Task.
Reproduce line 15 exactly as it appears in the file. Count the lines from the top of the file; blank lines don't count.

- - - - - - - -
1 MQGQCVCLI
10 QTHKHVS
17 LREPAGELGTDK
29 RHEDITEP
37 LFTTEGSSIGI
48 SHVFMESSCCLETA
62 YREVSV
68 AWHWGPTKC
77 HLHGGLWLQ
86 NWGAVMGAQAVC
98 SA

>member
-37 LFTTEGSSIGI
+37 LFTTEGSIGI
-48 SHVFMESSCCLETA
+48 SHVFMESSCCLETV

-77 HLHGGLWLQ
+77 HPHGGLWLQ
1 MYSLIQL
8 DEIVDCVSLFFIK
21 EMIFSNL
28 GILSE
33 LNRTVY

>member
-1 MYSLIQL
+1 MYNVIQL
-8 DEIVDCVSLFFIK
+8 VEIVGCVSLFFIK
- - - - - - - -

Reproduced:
-48 SHVFMESSCCLETA